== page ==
• The refractive surgical procedures of the eye, PRK and LASIK, are allowed, providing at least 1 year has passed since the date of the procedure with no permanent adverse after effects.
  • Blood pressure not to exceed 140/90 measured in a sitting position
  • Standing height between 62 and 75 inches

Members[edit]

Astronauts[edit]

As of July 2015 the corps has 46 active astronauts[8] and 36 "management astronauts" ("employed at NASA but are no longer eligible for flight assignment"[9]). The highest number of active astronauts at one time, was in 2000 when there were 149.[10] All of the current astronaut corps are from the classes of 1996 (Group 16) or later.

There are currently 19 "international active astronauts" ("those international astronauts who are assigned to duties at the Johnson Space Center"[11]) who were selected by their home agency but trained with and serve alongside their NASA counterparts. International astronauts, Payload Specialists, and Spaceflight Participants are not considered members of the NASA Astronaut Corps.

Astronaut Candidates[edit]

The term "Astronaut Candidate" (informally "ASCAN"[12]) refers to individuals who have been selected by NASA as candidates for the NASA Astronaut Corps and are currently undergoing a candidacy training program at the Johnson Space Center. The most recent class of Astronaut Candidates was selected in 2013, and the next class will likely be chosen in 2016-17. Upon completion of a two-year training program, they will be promoted to the rank of Astronaut.[13]

Former members[edit]

Selection as an Astronaut Candidate and subsequent promotion to Astronaut does not guarantee the individual will eventually fly in space. Some have voluntarily resigned or been medically disqualified after becoming astronauts but before being selected for flights.

Civilian candidates are expected to remain with the Corps for at least five years after initial training; military candidates are assigned for specific tours. After these time limits, members of the Astronaut Corps may resign or retire at any time.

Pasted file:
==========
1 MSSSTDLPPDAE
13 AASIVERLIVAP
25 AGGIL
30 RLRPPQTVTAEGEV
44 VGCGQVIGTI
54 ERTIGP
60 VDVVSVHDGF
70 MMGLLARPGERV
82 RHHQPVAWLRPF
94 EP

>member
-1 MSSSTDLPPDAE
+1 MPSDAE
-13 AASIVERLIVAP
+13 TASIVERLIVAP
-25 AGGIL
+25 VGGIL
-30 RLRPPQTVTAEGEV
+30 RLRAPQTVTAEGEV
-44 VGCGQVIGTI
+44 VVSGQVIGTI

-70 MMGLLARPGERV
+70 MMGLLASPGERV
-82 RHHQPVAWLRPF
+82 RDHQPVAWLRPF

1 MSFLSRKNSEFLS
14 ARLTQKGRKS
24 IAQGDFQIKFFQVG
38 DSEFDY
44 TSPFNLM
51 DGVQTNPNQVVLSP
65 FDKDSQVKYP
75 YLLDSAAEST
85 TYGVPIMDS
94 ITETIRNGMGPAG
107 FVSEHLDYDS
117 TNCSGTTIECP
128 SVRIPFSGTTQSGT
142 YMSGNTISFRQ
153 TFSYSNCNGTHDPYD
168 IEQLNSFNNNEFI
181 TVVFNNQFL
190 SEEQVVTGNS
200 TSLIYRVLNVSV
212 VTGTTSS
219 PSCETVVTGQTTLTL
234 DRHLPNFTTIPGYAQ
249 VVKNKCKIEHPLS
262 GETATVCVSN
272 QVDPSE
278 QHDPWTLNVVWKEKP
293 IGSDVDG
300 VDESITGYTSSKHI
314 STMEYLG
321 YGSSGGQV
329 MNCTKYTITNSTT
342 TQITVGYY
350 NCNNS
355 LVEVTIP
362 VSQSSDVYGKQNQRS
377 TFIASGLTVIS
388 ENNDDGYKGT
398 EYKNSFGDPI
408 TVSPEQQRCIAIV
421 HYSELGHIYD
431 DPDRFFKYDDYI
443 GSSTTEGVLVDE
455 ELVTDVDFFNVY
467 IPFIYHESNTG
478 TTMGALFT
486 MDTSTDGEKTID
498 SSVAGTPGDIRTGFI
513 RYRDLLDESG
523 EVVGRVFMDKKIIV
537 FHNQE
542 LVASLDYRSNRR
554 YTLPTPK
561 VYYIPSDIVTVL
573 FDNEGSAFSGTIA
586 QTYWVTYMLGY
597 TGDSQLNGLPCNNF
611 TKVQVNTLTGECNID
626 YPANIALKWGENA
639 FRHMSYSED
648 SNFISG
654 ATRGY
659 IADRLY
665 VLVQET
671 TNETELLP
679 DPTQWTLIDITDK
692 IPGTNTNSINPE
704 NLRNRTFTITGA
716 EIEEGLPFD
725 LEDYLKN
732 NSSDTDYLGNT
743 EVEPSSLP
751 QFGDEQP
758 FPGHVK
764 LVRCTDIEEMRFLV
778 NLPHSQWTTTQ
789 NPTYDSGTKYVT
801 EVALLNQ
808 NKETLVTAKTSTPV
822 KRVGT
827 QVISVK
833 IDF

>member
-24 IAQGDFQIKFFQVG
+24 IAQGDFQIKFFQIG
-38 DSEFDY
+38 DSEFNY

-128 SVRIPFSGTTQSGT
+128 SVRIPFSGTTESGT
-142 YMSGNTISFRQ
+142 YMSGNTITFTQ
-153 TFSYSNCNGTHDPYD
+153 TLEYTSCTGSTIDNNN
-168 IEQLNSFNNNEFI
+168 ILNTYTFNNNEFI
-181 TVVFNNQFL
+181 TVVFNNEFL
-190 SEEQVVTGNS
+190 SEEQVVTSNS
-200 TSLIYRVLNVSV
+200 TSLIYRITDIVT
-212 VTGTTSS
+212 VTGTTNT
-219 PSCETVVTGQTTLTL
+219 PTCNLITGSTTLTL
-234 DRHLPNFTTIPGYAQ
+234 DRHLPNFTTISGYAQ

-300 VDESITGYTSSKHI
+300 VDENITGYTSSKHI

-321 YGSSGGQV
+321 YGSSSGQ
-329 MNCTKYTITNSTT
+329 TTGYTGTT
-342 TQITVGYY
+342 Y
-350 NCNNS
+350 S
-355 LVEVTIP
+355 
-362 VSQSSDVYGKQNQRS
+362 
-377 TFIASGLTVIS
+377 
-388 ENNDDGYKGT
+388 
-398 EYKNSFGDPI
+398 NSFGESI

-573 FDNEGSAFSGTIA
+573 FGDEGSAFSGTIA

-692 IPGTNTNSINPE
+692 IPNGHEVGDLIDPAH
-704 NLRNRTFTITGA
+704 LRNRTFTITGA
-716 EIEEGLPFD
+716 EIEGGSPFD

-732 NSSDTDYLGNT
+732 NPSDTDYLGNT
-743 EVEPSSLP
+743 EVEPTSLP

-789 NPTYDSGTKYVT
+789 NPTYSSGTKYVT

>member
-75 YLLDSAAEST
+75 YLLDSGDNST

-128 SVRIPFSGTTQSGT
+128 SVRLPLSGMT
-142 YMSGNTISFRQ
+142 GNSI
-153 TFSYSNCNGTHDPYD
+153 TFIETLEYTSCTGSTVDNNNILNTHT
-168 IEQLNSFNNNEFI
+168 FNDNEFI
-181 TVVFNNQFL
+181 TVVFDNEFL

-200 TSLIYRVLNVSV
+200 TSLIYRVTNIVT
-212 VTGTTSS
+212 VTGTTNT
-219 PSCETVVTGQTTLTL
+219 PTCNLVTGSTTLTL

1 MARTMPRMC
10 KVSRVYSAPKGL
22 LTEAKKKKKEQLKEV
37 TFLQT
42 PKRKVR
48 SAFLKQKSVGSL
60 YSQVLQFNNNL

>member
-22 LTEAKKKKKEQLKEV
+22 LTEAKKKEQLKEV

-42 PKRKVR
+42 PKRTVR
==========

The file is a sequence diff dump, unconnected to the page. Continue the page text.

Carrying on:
Three members of the Astronaut Corps were killed during a ground test accident while preparing for the Apollo 1 mission. Eleven were killed during spaceflight, on Space Shuttle missions STS-51-L and STS-107.[14] Another four (Elliot See, Charles Bassett, Theodore Freeman, and Clifton Williams) were killed in T-38 plane crashes during training for space flight during the Gemini and Apollo programs. Another was killed in a 1967 automobile accident, and another died in a 1991 commercial airliner crash while traveling on NASA business.

Two members of the Corps have been involuntarily dismissed: Lisa Nowak and William Oefelein. Both were returned to service with the U.S. Navy.

Selection groups[edit]

See also[edit]

References[edit]

 This article incorporates public domain material from websites or documents of the National Aeronautics and Space Administration.

  1. ^ "Astronauts". nasa.gov. 
  2. ^ NASA - Astronaut Selection
  3. ^ "NASA Astronaut Chris Cassidy New Chief of Astronaut Office". NASA. 
  4. ^ NASA - Astronaut Selection
  5. ^ "Astronaut Job". Scribd. 
  6. ^ "Pay & Leave : Salaries & Wages - OPM.gov". U.S. Office of Personnel Management. 
  7. ^ "- Astronaut Candidate Program". 
  8. ^ "Astronauts". Jsc.nasa.gov. 2015-07-14. Retrieved 2015-07-14. 
  9. ^ "Management Astronauts". Jsc.nasa.gov. 2014-07-01. Retrieved 2014-07-13. 
  10. ^ "How Many Astronauts Does NASA Need? (Dec. 7, 2010)". 7 December 2010. 
  11. ^ "Astronaut Biographies: International Astronauts". Jsc.nasa.gov. 2013-08-12. Retrieved 2014-07-13. 
  12. ^ "Breaking News | NASA instroduces its new class of astronauts". Spaceflight Now. Retrieved 2014-07-13. 
  13. ^ [1] Archived August 27, 2010, at the Wayback Machine.
  14. ^ Three Payload Specialists were also killed on the two missions.

External links[edit]